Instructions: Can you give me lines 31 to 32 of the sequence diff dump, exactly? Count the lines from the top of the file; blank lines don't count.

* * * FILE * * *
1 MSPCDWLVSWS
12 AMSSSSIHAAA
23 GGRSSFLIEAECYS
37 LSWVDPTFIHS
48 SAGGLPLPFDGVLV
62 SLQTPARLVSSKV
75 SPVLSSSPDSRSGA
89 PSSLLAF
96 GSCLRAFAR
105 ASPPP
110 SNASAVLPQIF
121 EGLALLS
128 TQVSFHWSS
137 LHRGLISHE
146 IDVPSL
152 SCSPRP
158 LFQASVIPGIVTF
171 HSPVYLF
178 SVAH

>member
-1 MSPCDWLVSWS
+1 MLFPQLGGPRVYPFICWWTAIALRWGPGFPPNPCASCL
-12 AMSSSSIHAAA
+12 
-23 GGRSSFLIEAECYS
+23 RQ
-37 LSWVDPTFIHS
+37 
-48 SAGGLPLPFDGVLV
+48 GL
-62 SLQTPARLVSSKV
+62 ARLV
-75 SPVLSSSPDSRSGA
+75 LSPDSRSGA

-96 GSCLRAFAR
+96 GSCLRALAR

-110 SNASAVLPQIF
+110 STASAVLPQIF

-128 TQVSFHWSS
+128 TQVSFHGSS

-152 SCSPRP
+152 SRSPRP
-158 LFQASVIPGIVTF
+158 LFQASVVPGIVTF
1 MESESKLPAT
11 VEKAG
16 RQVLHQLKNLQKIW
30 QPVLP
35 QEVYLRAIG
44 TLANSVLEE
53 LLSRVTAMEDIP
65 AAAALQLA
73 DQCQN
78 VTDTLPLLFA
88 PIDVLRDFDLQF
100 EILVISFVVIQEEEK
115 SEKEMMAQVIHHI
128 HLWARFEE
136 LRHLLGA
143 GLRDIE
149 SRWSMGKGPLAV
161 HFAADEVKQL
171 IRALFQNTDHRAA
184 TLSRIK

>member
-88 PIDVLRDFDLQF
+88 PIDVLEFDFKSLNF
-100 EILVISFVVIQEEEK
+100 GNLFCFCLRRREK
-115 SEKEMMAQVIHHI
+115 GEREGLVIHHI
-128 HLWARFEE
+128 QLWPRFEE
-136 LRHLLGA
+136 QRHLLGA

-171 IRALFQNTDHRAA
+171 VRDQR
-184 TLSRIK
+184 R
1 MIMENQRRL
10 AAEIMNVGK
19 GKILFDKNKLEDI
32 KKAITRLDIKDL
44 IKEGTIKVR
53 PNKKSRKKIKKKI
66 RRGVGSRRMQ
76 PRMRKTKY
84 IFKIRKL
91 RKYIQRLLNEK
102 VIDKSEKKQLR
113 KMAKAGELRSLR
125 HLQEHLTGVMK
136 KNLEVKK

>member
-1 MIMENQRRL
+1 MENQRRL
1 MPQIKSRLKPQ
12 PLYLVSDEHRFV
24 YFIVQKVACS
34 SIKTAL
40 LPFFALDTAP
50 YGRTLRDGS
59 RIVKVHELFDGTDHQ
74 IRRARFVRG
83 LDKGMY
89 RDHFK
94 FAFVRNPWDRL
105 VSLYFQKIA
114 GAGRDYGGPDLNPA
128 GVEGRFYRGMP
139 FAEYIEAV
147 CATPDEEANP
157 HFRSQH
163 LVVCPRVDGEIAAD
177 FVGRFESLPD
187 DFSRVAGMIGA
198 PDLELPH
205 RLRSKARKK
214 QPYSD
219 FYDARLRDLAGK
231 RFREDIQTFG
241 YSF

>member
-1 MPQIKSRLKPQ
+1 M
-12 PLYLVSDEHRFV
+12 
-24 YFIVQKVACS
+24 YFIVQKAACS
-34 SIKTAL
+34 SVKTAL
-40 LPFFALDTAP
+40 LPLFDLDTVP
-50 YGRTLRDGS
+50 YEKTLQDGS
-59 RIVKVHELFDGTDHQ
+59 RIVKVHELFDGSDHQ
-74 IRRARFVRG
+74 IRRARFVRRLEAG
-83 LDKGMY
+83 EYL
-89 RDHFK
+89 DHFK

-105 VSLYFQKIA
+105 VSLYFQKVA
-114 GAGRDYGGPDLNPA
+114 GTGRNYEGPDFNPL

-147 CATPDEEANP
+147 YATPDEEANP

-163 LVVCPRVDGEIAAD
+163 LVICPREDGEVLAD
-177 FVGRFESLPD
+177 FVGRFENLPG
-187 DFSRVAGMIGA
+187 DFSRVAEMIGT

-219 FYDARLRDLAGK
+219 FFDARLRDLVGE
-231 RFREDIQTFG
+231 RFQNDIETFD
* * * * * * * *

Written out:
-62 SLQTPARLVSSKV
+62 ARLV